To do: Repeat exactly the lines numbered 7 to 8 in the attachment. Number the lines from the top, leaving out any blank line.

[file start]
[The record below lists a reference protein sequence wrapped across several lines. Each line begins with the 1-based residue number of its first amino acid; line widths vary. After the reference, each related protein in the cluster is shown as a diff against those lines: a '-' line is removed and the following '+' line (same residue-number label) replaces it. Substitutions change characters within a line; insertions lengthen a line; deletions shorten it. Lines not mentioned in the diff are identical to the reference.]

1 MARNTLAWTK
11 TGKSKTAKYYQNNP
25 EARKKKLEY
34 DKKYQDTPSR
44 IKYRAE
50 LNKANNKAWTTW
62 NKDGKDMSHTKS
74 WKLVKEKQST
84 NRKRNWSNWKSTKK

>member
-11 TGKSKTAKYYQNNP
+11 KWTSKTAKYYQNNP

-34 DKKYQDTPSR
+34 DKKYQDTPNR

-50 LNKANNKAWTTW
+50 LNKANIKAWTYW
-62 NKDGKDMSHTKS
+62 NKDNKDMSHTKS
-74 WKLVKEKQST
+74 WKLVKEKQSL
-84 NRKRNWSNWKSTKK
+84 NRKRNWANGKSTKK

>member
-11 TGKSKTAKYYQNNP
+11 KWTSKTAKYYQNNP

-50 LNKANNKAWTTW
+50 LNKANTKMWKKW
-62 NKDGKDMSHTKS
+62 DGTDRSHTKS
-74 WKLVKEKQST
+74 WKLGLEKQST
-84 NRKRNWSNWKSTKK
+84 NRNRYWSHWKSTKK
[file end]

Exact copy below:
50 LNKANNKAWTTW
62 NKDGKDMSHTKS